NAUGATUCK — The Board of Mayor and Burgesses last week approved an ordinance to provide senior citizens some additional tax relief, but officials aren’t giving away anything for free.
The Senior Tax Deferral Program Ordinance works in concert with the state’s senior tax abatement program, known as the Circuit Breaker Program. The state’s program provides tax credits to eligible residents. According to the state’s Office of Policy and Management, credits can go up to $1,250 for married couples and $1,000 for a single person.
The credit amount is calculated by local assessors and applied by local tax collectors to the applicant’s real property tax bill. The state reimburses a municipality for the taxes abated under the program.
Under the borough’s program, residents can apply to receive an additional 50 percent of what they receive under the Circuit Breaker Program. For example, if a resident receives $1,000 from the state, he or she could be eligible for an additional $500 from the borough.
The program replaces the borough’s freeze program, which gave seniors an additional 20 percent of what they received under the Circuit Breaker Program. Unlike the freeze program or the state’s program, however, the new program is a tax deferment program rather than a tax abatement program.
Any taxes deferred under the deferral program will be applied as a lien on the property, which must be paid off once the property is transferred or sold.
“We put together a program we thought would be in the best interest of seniors,” Assessor Carol Ann Tyler said.
Tyler, Tax Collector James Goggin, and Board of Finance member Dan Sheridan worked on a committee to develop the ordinance.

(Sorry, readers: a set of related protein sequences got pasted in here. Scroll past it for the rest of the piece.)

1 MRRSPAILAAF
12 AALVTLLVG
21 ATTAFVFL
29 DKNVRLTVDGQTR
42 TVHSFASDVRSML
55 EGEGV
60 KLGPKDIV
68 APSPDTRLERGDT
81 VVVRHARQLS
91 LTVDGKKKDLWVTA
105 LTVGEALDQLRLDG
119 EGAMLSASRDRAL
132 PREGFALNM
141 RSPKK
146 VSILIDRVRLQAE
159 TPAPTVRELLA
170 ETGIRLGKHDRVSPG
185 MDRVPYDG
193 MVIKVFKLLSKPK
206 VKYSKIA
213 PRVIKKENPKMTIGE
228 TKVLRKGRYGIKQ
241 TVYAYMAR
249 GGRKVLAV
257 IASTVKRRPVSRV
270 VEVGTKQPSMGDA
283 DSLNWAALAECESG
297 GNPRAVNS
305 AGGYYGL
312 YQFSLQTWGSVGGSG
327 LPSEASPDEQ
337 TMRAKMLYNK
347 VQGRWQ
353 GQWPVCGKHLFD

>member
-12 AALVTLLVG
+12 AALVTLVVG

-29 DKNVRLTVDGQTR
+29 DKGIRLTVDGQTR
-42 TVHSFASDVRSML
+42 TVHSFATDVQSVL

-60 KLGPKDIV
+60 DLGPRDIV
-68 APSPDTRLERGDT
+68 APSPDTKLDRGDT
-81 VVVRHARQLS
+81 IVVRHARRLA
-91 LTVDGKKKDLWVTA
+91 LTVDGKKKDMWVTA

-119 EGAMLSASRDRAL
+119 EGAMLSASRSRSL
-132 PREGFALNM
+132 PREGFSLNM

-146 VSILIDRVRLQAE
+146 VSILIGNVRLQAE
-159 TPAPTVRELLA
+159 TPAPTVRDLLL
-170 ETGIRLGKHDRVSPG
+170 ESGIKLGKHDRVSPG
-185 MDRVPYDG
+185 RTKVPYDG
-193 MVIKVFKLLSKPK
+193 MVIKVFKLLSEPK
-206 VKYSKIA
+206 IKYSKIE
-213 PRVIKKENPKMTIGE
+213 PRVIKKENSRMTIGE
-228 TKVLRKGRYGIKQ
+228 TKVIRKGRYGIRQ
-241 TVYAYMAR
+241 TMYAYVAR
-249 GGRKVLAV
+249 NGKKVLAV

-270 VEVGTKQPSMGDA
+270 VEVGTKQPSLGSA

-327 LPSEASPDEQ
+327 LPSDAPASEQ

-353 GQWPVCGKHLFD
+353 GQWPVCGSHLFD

Each lien placed on a property is subject to an interest rate, which will be set by the Joint Board of Mayor and Burgesses and Finance in January, Sheridan said.
“Rather than a free handout, here’s a win-win situation. You get some help while you are alive, but when your house is sold the town gets its money back with some interest,” Sheridan said.
The ordinance requires residents to meet certain conditions. These include first being accepted into the Circuit Breaker Program, having been a resident of Naugatuck for at least five years, and not owning a home with an assessed value of more than $200,000.
“So if you have a net worth of $500,000, even if it is all in your house, you don’t need the town’s assistance and probably need to figure out a better way of dealing with your problem,” Sheridan said.
If a resident does qualify for the tax deferment program, the combination of the Circuit Breaker Program and the deferment can’t cover more than 75 percent of a resident’s tax bill, Sheridan said.
“They are still going to have skin in the game. They are going to have to come up with at least 25 percent of their taxes because nobody should have a free ride,” Sheridan said.
Mayor N. Warren “Pete” Hess said, although the taxes are deferred as a lien, the ordinance will still benefit seniors more than the freeze program.
“Persons who received the 20 percent, next year this would arguably be better for them because the 20 would go to 50 percent,” Hess said. “We are attempting to increase benefits for worthy people, but at the same time the town will get that money back as people can afford to pay it when their properties are sold.”